successful sales rep

Throughout my career as a sales manager, I always found it fascinating that certain sales reps always managed to close big deals.

Many of them were already working with large accounts, but some of these accounts were said to be already dead or only worth a few upgrade deals at best. But for sure no $1 million opportunities.

So how did these guys transform lifeless deals into million dollar opportunities? What makes these reps so effective at closing large deals and others not?

Here are 10 key ingredients of successful sales reps:

1. They Think BIG

I once asked a successful rep how he managed to close so many large deals. His answer was:

I look for big deals, therefore I focus on them.

Is that really all there is to it? Think big and you’ll close big deals?

While it may not be the only ingredient, it’s definitely an important starting point.

If you program yourself to close small deals, that’s what you’ll be looking for. But if you start focusing on larger deals, you will most likely try to grow your opportunities and go deeper and wider into your account.

Every year, I have all my reps set a $1 million opportunity as a goal and have them map out a plan to make it happen.

And guess what?

Many of them end up doing exactly that.

Try it out for yourself:

  1. Make a list of all your accounts where you could close a $1 million deal.
  2. Pin that list to your desk so you can see it at all times.
  3. Create a plan to close at least one of them and see what happens.

Thinking BIG will help you close big deals.

2. They qualify hard

Great salespeople know that their biggest enemy is time wasted on the wrong things.

That’s why they qualify hard to make sure that a deal is worth their time.

No matter how promising an opportunity might seem, they don’t allow themselves to get excited before qualifying certain things.

They move slow in the beginning and don’t allow the client to request the next steps. That way they can be sure that the pain is strong enough for the client to take action.

During this discovery phase, they can be very direct and assertive with their clients while remaining respectful and open about the process. But they won’t move forward with a deal without getting the answers to the following questions:

  1. What is the pain?
  2. What is the consequence of doing nothing?
  3. Is there somebody who can and will drive this (AKA: a Champion)?
  4. Where is the client in the buying process?

If they can’t check these points, they lose interest and are off to the next opportunity.

3. They challenge their clients

Clients hate the reactive rep who‘s waiting for them to provide all the answers and don’t add any additional value. In fact, clients actively keep these guys at a distance.

But, they love a rep who understands and even educates them.

In fact, 97 percent of B2B clients surveyed stated that the top driver that led to closed deals was a sales rep’s ability to offer unique and valuable perspectives.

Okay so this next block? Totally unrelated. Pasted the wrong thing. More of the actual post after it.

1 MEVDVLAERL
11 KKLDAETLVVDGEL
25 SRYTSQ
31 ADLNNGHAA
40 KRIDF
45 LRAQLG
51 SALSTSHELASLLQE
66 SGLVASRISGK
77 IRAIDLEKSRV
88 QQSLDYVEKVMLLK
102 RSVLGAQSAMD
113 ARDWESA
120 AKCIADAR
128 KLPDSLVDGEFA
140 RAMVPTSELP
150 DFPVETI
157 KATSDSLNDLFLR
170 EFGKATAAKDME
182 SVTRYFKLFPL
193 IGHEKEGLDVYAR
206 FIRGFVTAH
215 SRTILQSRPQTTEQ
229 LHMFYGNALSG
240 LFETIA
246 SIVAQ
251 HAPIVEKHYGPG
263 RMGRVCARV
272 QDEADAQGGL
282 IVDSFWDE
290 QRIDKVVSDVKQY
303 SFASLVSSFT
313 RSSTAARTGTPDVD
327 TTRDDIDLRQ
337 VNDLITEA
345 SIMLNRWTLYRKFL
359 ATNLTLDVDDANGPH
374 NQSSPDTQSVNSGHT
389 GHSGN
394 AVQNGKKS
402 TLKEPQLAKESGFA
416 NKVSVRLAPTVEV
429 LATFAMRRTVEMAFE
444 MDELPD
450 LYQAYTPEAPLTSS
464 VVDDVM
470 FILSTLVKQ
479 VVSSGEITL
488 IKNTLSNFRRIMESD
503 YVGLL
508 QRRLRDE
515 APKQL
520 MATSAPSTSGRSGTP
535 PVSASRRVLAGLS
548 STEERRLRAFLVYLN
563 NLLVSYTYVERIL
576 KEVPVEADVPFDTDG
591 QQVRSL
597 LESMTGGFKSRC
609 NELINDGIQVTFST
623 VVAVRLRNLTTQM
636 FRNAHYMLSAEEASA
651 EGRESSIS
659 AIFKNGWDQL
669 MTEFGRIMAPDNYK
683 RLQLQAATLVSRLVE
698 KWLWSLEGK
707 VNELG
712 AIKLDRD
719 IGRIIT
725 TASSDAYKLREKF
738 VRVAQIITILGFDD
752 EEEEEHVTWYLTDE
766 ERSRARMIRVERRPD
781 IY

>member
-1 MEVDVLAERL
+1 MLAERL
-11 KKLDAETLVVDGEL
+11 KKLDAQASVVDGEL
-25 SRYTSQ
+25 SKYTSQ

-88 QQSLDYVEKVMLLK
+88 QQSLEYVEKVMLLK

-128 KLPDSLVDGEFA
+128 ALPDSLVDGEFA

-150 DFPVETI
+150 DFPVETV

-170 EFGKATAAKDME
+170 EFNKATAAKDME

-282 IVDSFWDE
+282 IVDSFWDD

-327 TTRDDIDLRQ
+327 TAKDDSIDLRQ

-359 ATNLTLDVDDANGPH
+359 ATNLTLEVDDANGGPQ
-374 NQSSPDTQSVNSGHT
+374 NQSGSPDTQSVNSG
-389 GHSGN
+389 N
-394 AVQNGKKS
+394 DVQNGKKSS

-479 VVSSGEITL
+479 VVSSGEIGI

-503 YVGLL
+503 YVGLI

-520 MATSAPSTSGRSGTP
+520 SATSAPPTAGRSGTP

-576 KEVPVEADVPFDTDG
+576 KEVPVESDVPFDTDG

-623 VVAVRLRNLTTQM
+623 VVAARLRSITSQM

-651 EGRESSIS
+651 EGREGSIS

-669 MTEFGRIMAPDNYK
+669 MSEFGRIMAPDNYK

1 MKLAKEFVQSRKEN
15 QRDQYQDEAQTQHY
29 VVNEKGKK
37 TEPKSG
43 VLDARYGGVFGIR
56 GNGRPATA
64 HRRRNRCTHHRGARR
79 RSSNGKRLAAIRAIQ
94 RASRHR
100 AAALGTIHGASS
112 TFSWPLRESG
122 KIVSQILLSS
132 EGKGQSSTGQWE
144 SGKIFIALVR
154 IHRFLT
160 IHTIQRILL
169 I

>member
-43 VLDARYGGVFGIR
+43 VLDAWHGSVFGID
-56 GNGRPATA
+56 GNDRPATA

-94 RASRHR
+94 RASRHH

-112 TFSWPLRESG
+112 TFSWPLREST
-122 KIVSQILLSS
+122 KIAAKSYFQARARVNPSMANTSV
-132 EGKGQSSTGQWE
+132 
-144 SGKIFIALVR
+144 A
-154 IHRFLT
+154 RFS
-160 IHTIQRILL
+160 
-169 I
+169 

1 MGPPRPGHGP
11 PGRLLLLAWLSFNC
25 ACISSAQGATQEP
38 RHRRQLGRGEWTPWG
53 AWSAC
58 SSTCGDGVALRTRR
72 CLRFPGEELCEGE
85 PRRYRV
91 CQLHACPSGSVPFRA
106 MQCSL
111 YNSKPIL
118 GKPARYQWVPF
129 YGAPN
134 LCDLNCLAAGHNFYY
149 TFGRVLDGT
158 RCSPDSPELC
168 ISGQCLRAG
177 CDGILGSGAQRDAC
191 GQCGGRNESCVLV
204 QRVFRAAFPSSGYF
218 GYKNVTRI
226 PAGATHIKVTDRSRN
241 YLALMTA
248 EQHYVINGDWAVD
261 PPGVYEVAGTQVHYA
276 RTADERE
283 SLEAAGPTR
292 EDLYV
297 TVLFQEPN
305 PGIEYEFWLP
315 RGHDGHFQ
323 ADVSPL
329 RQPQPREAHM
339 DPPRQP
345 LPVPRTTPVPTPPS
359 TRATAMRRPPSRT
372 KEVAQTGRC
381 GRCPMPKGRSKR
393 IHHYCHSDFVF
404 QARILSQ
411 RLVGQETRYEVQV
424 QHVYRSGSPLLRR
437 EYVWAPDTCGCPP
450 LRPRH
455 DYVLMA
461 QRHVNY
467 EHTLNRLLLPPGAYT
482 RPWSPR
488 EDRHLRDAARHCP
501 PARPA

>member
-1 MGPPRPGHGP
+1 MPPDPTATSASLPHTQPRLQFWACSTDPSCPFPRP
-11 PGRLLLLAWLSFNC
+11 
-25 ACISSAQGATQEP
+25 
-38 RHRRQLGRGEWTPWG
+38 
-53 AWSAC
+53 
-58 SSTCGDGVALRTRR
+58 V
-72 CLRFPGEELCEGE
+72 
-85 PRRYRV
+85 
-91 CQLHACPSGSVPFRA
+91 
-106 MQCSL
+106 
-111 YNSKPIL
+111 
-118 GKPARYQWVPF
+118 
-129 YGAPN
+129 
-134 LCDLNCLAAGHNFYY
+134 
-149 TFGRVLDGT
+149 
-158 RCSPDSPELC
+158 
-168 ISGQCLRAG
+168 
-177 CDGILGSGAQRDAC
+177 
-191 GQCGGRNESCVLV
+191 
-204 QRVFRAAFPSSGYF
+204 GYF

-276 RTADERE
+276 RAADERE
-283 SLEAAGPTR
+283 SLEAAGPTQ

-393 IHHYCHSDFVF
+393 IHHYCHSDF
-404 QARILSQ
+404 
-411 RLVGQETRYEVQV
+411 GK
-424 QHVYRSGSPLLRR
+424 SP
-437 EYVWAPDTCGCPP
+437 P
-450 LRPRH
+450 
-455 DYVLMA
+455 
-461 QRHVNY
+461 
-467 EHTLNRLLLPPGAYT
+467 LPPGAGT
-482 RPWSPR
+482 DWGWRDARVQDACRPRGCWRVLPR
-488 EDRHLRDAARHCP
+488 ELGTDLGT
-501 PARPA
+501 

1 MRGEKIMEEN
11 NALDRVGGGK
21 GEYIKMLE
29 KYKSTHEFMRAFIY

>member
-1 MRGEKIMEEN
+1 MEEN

That’s why successful sales reps constantly think about the state of their client’s business, and come to meetings prepared with competitive case studies, industry trends, and a deep understanding of their client’s operations.

These reps challenge their clients to see their own business in a new light and discover opportunities that had been previously overlooked.

By providing unique insights, great reps develop strong allies and champions within the account who enable and support them to reach their goal.

4. They drive deals proactively and begin with the end in mind

If you want to get somewhere, you don’t just start driving and hope you’ll somehow get there. You make a plan, follow it, and adjust as necessary along the way.

For sales reps, having a sales process or sales methodology acts as that roadmap, letting them plot the customer journey towards a decision. In fact, having a structured process let’s you grow your revenue by an additional 18 percent.

Whether it’s MEDDIC, TAS, Strategic Selling or even a custom methodology, a reliable sales process establishes clear criteria and defined milestones that let great sales people stay in control of their deals. (See The 8 Best Sales Methodologies for Closing Complex Deals).

Once they know their target close date and the milestones they need to hit to get there, they work backwards and create a detailed close plan.

That way they can work proactively, instead of reactively, and be alerted when things go off track.

5. They collaborate extensively, both internally and externally

Big deals are never closed alone.

Great sales people know this. So in order to drive large opportunities, they always make sure to:

  • Act like great coaches
  • Sell the opportunity inside the company
  • Involve executives
  • Motivate their teammates to grow and go the extra mile.

They motivate their company to close the deals together with them.

They team up with their allies and supporters at the client and discover their personal interest in a deal. Then, they help them achieve their goals and develop them to become champions.

Together with their champions, they plot the steps along the route to the final decision making and signing of the contract.

6. They stay in control of the message and activities

Every large deal is going to have a lot of decision makers, business users and executives that need to be convinced.